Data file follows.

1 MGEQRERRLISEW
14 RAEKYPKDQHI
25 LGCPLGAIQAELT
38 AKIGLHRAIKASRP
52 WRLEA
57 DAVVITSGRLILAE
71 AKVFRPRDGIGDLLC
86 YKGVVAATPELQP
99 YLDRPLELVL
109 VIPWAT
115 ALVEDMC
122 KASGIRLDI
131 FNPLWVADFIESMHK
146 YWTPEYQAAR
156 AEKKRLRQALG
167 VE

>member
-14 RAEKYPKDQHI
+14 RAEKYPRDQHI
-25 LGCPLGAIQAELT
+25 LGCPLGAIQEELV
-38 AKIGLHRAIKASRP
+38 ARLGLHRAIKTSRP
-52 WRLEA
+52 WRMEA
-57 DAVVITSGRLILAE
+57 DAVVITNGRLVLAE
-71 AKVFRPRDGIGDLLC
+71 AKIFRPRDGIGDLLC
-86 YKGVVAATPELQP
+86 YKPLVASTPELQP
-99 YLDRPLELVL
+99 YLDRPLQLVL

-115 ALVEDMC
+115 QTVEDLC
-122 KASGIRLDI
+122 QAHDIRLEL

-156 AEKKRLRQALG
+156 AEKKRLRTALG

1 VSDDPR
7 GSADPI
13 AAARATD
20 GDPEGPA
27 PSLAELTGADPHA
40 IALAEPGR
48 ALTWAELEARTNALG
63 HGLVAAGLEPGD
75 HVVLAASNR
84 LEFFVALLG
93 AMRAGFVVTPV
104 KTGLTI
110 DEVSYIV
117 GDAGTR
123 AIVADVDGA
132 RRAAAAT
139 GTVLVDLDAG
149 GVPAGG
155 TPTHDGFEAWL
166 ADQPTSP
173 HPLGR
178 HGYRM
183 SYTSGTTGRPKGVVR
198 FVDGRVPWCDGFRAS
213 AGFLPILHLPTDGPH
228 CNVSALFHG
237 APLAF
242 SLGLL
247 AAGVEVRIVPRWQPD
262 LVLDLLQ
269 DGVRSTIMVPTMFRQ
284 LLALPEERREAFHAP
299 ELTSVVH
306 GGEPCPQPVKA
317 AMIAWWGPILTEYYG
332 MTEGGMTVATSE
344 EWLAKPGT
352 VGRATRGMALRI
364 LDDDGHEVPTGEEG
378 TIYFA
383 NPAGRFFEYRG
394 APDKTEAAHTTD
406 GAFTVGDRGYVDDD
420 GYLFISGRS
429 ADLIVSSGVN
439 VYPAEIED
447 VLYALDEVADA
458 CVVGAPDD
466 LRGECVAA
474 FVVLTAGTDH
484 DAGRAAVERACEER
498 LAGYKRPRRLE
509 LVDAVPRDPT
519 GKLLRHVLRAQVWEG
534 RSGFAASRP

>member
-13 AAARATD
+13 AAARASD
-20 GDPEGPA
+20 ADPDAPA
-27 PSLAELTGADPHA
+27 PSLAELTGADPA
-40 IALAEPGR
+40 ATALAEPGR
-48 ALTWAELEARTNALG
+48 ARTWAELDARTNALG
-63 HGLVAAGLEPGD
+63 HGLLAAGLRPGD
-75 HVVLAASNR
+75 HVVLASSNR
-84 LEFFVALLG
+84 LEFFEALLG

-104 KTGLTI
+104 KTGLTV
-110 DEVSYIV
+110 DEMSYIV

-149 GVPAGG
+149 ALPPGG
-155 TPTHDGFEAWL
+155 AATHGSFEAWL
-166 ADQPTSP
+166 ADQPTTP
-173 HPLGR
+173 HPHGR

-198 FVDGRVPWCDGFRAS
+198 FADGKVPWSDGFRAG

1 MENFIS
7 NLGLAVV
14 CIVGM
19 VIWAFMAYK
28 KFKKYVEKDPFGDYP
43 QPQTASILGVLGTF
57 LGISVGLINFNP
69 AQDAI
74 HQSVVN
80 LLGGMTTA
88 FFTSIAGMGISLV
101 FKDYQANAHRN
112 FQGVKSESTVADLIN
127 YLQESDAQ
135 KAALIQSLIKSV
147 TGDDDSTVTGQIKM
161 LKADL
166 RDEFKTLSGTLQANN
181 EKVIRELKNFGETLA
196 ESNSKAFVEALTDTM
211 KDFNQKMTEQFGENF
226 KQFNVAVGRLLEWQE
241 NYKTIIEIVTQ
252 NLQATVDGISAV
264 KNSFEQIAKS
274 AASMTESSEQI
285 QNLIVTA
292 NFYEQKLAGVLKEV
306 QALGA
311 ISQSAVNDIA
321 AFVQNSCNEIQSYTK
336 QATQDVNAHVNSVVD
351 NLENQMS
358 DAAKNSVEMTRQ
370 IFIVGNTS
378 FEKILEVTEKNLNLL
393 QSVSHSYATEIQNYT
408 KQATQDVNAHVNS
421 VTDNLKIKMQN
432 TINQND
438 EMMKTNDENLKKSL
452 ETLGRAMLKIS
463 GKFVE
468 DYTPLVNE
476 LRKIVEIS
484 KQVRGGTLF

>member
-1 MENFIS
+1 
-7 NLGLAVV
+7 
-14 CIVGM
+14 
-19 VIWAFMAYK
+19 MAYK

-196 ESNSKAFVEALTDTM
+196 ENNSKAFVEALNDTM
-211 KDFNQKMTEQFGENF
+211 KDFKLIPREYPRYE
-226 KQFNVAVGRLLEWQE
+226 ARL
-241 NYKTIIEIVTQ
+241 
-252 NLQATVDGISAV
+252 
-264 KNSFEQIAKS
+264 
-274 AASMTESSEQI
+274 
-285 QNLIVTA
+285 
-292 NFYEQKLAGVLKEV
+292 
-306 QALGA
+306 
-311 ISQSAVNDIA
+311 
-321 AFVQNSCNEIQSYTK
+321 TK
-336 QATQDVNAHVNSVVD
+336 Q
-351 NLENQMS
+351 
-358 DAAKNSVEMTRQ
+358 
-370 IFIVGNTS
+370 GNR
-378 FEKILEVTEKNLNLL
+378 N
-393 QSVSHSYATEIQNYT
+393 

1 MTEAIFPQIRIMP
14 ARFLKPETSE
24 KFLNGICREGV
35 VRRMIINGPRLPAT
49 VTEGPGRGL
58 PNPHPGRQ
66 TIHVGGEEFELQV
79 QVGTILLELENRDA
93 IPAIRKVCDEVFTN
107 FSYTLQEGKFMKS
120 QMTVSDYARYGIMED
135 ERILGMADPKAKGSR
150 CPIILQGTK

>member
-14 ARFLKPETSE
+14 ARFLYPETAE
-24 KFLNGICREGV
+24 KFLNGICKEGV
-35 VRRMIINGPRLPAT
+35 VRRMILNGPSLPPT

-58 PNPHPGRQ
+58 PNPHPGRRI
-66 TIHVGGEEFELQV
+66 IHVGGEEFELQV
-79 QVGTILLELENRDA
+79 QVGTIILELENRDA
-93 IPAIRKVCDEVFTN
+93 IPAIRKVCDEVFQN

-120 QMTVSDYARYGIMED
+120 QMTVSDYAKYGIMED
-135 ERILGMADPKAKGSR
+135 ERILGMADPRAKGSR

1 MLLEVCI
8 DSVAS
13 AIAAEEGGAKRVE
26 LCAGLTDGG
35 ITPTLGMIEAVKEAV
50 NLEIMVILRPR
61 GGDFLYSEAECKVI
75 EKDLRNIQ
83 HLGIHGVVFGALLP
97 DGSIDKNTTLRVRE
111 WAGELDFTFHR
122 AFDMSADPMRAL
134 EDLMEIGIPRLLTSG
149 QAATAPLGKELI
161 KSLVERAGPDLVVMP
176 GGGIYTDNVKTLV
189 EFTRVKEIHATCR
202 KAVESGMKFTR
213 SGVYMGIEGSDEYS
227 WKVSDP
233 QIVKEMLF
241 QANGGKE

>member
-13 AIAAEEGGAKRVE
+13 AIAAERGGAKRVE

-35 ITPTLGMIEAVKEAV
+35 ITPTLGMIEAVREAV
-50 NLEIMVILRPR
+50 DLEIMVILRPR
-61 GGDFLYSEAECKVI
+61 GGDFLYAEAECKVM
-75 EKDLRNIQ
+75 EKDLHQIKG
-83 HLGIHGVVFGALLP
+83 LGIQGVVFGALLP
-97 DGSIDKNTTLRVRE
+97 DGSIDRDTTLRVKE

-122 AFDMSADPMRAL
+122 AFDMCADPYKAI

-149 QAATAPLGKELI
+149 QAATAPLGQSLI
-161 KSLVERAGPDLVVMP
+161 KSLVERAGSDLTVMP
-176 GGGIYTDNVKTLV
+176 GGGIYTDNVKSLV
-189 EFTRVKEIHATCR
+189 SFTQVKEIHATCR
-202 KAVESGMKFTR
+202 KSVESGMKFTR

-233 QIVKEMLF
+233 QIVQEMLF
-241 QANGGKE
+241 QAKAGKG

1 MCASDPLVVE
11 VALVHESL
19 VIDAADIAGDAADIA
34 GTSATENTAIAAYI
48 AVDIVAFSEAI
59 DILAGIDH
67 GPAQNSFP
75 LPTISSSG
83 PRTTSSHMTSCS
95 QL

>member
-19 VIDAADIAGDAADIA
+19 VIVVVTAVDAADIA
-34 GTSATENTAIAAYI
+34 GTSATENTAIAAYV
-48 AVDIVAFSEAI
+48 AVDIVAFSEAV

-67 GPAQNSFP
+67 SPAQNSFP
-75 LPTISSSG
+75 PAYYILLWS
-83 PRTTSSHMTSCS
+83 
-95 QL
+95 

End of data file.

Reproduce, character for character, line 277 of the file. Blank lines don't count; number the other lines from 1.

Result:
+50 DLEIMVILRPR